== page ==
New World Symphony Audition Panel Discussion [Video]

  • "NWS Coaches on Auditioning with Craig Morris (trumpet), Marianne Gedegian (flute), David Allen Moore (bass), William VerMeulen (horn), Daniel Matsukawa (bassoon), Jonathan Vinocour (viola), Mark Kellogg (trombone), Robert Davidovici (violin)."

 

Doug Rosenthal's A Tale of Two Auditions

  • "This is an account of a specific time in my specific life.  What I did for these specific auditions worked well enough specifically for me at these specific moments. I hope you find it helpful, insightful, or at the very least, entertaining."

Have you utilized any of the above resources? Share your favorite resources in the comments!

#PRACTICEROOMREVELATIONS

Instagram @joleneflute

facebook.com/practiceroomrevelations


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A Simple Trick for Better Breathing

Have you ever stopped to notice whether your breathing experience is different when your instrument is in playing position versus when you're not about to play?

The key physical difference for me is a tighter feeling in my chest and abdomen when my flute is on my face.

When I'm not about to play and my flute is down, my breathing goes back to being natural and automatic. 

Why do I experience these symptoms when I'm about to play?

Fear, expectations, perfectionism...

The feeling of tension comes and goes in varying degrees depending on how I'm feeling, what's on my stand, or whether or not I'm about to play on camera or for another person. 

I've also noticed that visually, having a flute up seems to block my view of anything below my chin, and this has a way of clouding my awareness of anything below my chin.

Suddenly, the easy, whole-body feeling becomes restricted, and I'm hyper aware of my upper body when the fear that I may not get enough air takes over.


The Quest for a Natural Breath

In order to translate naturally free breathing to my ready-to-play position, I've utilized a variety of poses while practicing to find comfortable, free breathing:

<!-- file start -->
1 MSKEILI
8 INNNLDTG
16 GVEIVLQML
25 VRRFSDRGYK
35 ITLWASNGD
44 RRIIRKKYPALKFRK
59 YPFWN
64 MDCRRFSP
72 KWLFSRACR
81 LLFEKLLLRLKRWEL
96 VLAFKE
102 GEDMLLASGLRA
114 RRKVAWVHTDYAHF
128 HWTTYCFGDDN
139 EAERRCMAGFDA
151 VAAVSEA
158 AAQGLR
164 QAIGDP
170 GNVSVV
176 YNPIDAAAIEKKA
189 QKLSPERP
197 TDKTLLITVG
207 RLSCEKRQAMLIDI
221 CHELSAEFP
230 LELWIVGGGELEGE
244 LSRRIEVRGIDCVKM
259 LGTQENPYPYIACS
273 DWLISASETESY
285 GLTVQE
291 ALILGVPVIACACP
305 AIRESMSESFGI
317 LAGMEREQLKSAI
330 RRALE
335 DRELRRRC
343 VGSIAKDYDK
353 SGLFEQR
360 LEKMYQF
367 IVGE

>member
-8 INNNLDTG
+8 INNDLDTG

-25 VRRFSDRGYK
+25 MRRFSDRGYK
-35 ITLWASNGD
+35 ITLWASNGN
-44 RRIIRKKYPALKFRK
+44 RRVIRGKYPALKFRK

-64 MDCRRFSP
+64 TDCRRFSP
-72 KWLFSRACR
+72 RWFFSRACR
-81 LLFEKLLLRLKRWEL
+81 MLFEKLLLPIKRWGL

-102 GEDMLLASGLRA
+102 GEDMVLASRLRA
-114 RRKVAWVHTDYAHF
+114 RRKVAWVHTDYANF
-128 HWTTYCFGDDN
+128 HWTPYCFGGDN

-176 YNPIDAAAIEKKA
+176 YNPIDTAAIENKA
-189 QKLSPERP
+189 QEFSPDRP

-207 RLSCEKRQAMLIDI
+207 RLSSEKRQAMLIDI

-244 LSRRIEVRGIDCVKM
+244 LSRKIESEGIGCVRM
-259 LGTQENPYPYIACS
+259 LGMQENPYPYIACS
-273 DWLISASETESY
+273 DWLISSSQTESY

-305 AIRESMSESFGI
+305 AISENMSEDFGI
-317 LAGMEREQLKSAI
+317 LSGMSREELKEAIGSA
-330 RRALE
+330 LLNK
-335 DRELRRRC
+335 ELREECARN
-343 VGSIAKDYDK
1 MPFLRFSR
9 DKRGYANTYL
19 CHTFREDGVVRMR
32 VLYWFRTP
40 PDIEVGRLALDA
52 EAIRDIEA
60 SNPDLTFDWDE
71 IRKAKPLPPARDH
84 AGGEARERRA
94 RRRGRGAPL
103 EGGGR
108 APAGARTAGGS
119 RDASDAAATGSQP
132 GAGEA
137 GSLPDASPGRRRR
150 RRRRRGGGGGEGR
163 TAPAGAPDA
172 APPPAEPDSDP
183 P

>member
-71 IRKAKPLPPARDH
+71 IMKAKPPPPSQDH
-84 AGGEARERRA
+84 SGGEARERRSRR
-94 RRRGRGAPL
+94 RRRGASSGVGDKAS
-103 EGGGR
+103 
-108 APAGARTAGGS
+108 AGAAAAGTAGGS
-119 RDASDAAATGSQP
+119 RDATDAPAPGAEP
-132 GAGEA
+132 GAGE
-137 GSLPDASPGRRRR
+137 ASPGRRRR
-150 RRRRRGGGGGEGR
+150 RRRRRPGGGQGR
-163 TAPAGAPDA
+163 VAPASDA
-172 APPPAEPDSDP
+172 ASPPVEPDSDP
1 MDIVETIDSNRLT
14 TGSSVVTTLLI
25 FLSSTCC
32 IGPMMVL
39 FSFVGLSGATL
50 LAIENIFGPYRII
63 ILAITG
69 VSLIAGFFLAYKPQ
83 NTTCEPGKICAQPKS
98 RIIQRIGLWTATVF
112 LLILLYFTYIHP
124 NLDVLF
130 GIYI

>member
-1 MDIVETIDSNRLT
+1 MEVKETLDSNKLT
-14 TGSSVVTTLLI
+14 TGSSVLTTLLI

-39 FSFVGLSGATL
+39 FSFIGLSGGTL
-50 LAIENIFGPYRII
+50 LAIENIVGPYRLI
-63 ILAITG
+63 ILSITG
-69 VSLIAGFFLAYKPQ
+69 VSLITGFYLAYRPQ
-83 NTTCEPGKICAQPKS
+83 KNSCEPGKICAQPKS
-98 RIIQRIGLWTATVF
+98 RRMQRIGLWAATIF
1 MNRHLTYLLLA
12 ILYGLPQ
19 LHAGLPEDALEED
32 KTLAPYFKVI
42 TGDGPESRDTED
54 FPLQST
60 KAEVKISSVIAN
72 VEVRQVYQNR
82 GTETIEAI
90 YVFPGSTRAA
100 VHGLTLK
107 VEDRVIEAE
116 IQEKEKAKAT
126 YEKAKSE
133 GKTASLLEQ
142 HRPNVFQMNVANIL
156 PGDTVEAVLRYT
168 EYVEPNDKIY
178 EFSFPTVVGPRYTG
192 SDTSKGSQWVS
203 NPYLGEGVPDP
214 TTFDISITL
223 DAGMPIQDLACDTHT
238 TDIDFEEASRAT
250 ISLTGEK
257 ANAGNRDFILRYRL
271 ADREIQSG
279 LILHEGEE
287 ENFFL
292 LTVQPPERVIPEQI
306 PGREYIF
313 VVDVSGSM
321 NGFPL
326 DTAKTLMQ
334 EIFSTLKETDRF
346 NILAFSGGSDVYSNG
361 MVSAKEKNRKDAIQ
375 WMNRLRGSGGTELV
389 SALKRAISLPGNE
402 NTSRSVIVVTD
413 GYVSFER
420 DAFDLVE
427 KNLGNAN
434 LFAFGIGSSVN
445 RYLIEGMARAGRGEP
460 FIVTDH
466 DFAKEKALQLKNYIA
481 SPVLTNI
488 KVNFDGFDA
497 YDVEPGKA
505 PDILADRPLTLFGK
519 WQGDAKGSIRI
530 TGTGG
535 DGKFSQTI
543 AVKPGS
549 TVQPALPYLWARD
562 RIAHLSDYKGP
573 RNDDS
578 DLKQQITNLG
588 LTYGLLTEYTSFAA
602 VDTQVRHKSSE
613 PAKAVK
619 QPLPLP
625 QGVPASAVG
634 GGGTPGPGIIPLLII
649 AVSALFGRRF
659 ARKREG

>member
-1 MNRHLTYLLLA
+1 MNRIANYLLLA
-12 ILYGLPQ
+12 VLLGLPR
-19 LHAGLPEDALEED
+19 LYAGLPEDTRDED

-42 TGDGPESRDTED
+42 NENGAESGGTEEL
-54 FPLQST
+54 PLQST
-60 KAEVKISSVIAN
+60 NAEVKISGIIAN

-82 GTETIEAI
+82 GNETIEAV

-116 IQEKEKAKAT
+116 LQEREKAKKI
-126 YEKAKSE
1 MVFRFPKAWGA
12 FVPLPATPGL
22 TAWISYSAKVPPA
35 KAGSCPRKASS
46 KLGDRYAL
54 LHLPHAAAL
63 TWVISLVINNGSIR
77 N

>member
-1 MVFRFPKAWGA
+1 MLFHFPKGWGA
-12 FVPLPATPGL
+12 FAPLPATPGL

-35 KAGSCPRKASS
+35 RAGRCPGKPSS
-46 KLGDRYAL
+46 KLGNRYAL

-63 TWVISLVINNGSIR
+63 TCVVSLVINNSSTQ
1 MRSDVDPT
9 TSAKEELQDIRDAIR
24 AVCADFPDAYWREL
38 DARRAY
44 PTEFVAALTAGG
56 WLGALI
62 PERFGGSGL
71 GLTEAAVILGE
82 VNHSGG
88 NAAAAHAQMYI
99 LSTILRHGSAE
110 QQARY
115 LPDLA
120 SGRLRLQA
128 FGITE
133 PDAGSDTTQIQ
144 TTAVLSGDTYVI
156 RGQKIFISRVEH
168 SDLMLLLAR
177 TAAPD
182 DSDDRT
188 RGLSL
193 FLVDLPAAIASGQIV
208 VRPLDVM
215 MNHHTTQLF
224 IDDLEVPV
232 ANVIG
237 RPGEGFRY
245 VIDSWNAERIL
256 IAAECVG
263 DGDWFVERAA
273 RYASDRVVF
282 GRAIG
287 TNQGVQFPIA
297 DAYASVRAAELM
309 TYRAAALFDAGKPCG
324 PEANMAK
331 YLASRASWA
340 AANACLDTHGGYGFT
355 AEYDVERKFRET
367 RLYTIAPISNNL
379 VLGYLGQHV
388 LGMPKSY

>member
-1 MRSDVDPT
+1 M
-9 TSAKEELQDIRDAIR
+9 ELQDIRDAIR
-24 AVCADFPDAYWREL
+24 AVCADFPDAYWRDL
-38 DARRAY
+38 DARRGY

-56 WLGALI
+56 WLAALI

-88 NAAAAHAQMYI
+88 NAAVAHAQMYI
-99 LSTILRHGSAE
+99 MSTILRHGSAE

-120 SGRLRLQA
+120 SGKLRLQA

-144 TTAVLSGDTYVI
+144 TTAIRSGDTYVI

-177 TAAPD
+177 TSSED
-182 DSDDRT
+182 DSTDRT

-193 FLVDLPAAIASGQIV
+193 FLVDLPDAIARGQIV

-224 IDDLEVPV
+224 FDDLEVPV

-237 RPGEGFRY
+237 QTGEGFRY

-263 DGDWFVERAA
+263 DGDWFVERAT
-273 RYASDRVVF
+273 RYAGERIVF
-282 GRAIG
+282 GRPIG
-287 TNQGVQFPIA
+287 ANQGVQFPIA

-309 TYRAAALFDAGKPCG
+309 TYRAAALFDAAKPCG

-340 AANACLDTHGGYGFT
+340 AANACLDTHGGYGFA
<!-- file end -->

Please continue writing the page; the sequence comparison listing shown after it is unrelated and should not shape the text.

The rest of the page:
• A generous bend in the knees
  • Bent over at the hip joints to free the abdomen
  • Standing on one leg, bent forward
  • Laying on the floor
  • Squat or Dugout Position

All of these encourage my abdominal muscles, back muscles, and arms to feel free, allowing efficient breathing, open sound, and the ability to play longer phrases with ease.

However, they aren't necessarily something I can call upon in a performance when I'm likely to need them the most.

(But if I could lay on the floor in the middle of an orchestra for the Afternoon of a Faun solo, I probably would!)


The Simple Trick

In order to translate the naturally free breathing that occurs when the flute is down, I decided to simply breathe while lifting the flute to my face, and once it was there, just start playing. 

I am certain this idea has been shared with me before, but I just recently realized how significant this is for maintaining a more naturally free experience.

I didn't need to actively free my chest and abdomen, they were simply free to begin with and stayed that way as I began playing!

Inhaling felt like no work at all.

I was no longer doing, taking, sucking in air. It was naturally a full-body experience, and I had plenty of air and great sound while playing.


Give it a Try!

Have you noticed a difference in how it feels to breathe? 

  • Take a breath without your instrument in playing position.

Notice the chest, the arms, the neck, the jaw, the abdomen, and so forth.

  • Next, bring the instrument up as normal, and take a breath as though you're about to begin playing. 

Is there a difference? What do you notice in comparison to the first breath?

  • Finally, bring your instrument back down, then inhale while lifting to playing position.

Is this a different experience? Has your awareness shifted? Does the length of you inhalation increase? 


Share your own experience in the comments below or on social media!

#PracticeRoomRevelations / @joleneflute


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Holy Grail Packet [+ Free Download]

I'm relatively organized when it comes to keeping my sheet music collection in order. I have everything separated by type into labeled magazine boxes and keep them in alphabetical order. 

That's not to say that half my bookshelf doesn't end up in scattered piles each and every week.

But at least everything has a place!

HolyGrailPacket

Some of my most-used, most-cherished items, however, live in their own, disorganized pile.

These are:

  • Handouts and exercises given to me by teachers during lessons, workshops, or master classes.
  • Exercises that have been generously shared online by their authors, such as those by the Self-Inspired Flutist.
  • My own hand-written notes on exercises that have been passed along through word-of-mouth by various teachers.

They are so special and so loved because of the memories and associations attached to them.

For this reason, I decided to compile them all into one, protected packet.

I can easily have them with me in my bag or on my stand with no worries of losing one of the sheets or wrinkling the pages.

What's in my Holy Grail Packet?


Get Started!

Do you have a collection of treasured handouts? Are there exercises that live in your head that you'd like to have on paper?

1. GATHER